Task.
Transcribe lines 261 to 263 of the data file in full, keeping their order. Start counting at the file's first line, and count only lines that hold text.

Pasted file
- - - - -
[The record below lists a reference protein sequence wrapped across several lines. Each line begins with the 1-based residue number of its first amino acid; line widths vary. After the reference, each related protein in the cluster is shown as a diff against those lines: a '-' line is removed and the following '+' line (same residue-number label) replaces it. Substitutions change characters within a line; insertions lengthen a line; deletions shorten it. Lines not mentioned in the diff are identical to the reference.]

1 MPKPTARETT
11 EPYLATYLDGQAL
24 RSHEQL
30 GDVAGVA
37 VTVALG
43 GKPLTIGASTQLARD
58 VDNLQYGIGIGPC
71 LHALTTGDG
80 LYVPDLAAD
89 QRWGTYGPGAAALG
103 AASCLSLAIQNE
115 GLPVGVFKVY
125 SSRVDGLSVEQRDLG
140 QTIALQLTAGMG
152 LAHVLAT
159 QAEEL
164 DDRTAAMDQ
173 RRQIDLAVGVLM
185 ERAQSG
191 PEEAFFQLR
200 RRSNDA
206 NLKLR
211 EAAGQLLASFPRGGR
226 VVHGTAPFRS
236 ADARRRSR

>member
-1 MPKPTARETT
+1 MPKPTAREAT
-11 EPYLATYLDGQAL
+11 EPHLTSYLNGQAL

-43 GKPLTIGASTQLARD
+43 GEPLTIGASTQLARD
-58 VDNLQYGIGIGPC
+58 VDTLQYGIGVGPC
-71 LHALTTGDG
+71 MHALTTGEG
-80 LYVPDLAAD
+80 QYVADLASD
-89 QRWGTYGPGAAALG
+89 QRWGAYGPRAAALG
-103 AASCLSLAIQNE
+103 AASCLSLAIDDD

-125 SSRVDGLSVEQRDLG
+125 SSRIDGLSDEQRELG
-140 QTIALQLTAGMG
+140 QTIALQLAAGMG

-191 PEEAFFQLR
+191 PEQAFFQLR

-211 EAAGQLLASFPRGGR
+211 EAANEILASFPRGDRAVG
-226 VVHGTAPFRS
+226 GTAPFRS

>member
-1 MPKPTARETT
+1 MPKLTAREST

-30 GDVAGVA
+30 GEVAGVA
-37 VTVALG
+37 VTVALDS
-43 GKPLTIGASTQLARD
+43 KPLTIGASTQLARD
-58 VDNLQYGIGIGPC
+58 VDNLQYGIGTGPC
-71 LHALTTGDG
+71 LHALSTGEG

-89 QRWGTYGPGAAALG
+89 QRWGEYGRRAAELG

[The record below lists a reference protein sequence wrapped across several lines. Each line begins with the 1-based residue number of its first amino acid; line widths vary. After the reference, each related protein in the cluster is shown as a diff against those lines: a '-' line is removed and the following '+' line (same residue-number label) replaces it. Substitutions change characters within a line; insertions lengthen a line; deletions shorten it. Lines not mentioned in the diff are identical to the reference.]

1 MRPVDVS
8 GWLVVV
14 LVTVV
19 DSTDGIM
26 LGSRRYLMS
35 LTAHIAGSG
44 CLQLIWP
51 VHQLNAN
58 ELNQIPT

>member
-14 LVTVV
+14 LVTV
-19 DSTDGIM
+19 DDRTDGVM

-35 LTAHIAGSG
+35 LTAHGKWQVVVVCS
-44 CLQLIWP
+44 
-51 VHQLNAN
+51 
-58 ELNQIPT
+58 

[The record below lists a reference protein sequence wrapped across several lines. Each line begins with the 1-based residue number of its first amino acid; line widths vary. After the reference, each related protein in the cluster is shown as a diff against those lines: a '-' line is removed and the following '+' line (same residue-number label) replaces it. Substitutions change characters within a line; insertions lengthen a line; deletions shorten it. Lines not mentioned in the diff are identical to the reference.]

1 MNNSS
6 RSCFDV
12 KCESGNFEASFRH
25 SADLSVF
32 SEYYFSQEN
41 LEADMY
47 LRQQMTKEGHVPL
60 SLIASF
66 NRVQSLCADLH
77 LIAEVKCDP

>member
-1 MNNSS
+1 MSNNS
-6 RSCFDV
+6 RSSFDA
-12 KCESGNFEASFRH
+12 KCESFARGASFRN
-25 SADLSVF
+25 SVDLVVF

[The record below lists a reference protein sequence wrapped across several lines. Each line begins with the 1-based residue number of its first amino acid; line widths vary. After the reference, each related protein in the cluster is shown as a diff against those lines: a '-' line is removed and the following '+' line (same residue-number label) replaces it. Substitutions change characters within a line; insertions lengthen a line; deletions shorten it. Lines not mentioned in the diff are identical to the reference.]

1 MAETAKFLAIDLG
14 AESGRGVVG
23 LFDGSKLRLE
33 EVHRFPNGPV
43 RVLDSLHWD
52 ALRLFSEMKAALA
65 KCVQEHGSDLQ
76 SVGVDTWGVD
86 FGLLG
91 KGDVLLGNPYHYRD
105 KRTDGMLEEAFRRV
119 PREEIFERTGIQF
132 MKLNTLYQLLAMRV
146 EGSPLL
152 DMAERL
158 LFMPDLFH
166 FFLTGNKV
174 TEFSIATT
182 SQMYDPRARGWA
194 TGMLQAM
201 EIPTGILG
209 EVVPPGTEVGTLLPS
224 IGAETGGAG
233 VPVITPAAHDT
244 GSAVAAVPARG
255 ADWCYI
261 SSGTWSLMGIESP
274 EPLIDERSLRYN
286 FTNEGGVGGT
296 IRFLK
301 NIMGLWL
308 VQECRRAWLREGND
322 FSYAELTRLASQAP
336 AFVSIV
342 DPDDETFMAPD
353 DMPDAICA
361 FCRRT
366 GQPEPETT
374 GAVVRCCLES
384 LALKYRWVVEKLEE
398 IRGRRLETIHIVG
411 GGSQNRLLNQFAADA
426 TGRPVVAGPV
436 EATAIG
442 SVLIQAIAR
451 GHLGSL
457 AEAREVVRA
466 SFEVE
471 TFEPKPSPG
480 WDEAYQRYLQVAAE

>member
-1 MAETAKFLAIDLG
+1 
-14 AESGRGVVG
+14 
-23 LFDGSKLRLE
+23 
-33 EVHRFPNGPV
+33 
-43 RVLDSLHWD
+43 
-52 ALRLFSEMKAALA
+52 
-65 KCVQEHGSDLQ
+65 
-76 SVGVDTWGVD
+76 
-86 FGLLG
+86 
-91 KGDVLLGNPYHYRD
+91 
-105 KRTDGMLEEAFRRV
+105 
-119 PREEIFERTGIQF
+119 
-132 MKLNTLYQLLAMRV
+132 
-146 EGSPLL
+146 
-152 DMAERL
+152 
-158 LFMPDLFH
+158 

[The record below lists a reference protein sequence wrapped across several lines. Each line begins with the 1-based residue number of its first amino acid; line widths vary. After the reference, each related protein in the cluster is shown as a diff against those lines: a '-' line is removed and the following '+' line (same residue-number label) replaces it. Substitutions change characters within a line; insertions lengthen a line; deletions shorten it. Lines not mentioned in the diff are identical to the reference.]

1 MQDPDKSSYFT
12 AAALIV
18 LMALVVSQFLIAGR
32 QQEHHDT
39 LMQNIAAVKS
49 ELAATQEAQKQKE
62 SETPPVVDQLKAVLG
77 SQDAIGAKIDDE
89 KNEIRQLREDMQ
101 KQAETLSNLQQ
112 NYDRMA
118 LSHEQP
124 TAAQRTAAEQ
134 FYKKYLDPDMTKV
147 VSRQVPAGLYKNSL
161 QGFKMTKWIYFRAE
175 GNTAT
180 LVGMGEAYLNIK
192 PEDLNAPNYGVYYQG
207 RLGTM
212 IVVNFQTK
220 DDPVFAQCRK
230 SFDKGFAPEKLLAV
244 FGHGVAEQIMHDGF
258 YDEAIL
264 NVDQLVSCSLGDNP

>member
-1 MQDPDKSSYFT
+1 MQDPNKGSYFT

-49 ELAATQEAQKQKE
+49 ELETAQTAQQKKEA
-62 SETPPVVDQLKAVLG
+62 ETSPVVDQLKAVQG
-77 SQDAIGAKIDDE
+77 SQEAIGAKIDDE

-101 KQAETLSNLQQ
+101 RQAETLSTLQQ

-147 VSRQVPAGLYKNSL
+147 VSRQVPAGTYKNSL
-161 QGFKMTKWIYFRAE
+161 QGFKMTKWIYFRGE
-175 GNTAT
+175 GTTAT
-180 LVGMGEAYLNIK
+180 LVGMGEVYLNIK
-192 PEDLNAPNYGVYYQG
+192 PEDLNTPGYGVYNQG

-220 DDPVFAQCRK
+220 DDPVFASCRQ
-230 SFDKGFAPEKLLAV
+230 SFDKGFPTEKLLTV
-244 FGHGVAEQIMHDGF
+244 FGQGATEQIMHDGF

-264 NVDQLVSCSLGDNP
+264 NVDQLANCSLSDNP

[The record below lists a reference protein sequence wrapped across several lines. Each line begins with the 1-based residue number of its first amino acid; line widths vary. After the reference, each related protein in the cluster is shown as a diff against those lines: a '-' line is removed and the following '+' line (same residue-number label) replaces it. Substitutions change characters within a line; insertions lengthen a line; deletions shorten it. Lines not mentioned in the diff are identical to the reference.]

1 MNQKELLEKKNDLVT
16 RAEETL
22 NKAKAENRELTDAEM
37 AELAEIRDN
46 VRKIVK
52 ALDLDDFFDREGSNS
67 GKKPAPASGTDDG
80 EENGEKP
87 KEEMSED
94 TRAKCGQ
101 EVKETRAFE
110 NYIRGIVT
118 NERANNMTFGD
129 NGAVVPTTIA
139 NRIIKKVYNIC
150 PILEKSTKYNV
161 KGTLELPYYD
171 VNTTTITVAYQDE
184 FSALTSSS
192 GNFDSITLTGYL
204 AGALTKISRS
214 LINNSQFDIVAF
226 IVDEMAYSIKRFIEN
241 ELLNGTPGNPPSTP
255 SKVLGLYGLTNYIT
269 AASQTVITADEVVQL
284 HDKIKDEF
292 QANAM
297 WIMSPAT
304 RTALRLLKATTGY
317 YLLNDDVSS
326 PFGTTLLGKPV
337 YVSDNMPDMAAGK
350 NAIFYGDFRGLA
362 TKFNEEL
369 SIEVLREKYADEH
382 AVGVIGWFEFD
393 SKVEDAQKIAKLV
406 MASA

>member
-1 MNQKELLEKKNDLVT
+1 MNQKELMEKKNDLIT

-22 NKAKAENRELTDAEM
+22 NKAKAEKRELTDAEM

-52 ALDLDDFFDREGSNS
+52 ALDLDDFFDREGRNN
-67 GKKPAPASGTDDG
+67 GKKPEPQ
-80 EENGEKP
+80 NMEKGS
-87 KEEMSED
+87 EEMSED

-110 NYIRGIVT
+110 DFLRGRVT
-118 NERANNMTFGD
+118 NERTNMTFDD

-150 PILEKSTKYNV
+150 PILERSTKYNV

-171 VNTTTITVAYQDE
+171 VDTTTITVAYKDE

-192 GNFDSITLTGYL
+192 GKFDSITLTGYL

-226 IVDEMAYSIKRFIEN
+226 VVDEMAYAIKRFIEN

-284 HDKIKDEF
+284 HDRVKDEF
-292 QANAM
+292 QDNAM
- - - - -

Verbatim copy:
87 KEEMSED
94 TRAKCGQ
101 EVKETRAFE